In the case of the illumination optical apparatus of the present invention shown in FIG. 6, the above problems are improved. Because the heights h1, h2, and h3 are common to FIGS. 6 and 7, the same is true for the areas S1 and S2 and thus, α1′ is larger than α1, and α3′−2′ is smaller than α3−α2. Therefore, by constituting the illumination optical apparatus shown in FIG. 5 with a lens element of the present invention, rays reaching the vicinity of the optical axis 45 decreases in the condensing range al on the ellipsoidal mirror 42 and lowers its brightness. However, rays reaching the circumference of a luminous flux increase in the condensing range α3−α2 on the ellipsoidal mirror 42 and improve their brightness. Thereby, it is possible to improve the brightness irregularity of an outgoing luminous flux.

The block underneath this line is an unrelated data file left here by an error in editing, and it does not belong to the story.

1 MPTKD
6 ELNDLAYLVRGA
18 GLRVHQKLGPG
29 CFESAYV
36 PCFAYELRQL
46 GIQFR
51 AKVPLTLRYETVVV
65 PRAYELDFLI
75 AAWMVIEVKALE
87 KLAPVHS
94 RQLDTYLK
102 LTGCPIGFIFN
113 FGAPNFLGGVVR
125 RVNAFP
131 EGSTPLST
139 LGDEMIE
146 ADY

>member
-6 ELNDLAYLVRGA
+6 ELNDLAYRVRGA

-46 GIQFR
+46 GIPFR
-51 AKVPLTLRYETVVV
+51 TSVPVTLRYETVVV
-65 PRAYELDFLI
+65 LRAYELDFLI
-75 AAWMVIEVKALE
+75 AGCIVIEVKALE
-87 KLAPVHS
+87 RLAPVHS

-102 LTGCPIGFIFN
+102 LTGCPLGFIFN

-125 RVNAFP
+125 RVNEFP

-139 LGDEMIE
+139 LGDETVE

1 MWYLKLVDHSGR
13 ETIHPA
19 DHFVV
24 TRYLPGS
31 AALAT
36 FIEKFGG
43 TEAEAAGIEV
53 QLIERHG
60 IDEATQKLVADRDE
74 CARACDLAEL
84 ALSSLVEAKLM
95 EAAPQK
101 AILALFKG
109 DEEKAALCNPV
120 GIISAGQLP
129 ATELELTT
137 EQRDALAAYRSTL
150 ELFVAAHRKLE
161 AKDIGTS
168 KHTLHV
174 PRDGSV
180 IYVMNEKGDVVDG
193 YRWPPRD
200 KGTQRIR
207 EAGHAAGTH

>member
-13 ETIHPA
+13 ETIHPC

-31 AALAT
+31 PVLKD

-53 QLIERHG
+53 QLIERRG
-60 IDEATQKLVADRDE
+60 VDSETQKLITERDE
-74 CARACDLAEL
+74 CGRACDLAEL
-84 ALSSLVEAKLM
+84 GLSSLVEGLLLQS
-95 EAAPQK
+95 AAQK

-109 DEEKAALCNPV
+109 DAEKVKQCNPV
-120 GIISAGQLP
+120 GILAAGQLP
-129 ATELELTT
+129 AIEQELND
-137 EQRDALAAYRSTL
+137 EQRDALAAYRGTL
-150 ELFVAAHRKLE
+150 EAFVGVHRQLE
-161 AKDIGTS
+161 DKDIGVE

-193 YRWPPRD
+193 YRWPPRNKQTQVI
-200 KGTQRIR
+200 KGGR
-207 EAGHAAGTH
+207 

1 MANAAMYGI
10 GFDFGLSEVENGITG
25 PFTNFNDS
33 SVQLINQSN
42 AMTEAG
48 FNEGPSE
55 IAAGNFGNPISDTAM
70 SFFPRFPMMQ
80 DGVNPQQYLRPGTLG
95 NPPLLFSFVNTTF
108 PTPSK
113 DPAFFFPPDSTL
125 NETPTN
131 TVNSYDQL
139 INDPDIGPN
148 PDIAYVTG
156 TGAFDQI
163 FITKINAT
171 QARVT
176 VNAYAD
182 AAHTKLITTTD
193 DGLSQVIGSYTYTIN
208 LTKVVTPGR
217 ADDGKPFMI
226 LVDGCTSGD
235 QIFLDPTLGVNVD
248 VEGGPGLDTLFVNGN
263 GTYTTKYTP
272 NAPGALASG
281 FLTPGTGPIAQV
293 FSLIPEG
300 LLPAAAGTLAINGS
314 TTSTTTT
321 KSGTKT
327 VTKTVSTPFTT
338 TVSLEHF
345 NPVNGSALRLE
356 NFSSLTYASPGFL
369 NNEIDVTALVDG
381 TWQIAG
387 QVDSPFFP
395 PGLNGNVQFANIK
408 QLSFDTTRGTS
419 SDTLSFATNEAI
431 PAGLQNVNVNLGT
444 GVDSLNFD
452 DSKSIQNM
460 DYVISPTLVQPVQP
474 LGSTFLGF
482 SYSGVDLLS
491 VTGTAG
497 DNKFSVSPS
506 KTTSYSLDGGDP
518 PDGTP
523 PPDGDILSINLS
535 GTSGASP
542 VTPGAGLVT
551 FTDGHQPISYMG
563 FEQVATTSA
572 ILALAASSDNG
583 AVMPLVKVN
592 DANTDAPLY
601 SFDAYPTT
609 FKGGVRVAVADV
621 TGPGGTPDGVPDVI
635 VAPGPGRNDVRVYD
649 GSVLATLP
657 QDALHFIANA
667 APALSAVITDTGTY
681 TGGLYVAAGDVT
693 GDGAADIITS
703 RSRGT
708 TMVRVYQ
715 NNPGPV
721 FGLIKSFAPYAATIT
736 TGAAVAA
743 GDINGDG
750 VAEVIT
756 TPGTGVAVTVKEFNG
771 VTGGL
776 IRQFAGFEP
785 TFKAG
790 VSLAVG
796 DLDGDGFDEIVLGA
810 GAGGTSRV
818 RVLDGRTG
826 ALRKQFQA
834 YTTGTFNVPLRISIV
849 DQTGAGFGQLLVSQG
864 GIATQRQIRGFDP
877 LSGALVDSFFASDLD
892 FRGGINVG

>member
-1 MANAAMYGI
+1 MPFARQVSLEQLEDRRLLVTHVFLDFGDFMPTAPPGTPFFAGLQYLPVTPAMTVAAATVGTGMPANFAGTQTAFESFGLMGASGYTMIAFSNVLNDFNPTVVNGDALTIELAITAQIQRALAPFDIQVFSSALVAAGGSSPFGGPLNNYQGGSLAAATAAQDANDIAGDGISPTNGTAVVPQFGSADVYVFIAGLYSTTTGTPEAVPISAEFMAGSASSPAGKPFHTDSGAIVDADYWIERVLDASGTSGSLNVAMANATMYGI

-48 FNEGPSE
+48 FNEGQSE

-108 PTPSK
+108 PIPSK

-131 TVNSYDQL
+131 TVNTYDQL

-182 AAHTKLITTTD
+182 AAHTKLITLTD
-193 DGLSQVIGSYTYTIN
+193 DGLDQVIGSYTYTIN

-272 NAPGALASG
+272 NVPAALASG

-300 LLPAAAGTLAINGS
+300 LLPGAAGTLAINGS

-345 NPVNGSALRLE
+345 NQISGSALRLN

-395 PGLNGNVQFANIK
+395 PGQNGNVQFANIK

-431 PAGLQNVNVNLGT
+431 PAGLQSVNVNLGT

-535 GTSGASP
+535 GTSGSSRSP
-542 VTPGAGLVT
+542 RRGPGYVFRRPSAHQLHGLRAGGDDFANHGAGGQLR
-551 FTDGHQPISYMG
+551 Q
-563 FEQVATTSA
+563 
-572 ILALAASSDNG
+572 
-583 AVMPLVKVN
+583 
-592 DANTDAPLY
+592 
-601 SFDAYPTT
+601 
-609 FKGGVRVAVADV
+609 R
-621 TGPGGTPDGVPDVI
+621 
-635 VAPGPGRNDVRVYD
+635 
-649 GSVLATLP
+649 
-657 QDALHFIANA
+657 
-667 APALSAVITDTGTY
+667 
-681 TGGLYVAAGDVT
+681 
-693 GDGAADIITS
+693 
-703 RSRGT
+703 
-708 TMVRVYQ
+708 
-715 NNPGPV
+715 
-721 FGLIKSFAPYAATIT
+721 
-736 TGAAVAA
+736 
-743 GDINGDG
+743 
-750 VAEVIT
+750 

When understanding the above functions through comparison between a lens element of the present invention and a conventional condenser lens, the lens element of the present invention is constituted so as to be θ1′>θ1 and θ3′−θ2′<θ3−θ2.

According to the above configuration, an illumination optical apparatus of the present invention works on a luminous flux condensed by an ellipsoidal mirror to form an illumination luminous flux having a high brightness uniformity.

(Embodiment 5)

FIGS. 8(a) and 8(b) show still another basic configuration of an illumination optical apparatus of the present invention. An illumination optical apparatus of the present invention forms an illumination luminous flux for mainly illuminating a spatial optical modulator by using a plurality of lamps. An illumination optical apparatus 89 is constituted with lamps 70 and 71, ellipsoidal mirrors 72 and 73 serving as first condensing means, UV-IR cut mirrors 74 and 75, plane mirrors 76 and 77, a reflection prism 78 serving as light synthesizing means (shown in FIG. 8(b)), a condenser lens 80 serving a second condensing means, a first lens array 81, a second lens array 82, and a beam synthesizing lens 83. A spatial optical modulator uses a transmission-type liquid-crystal panel for modulating light by using polarized light and scattering.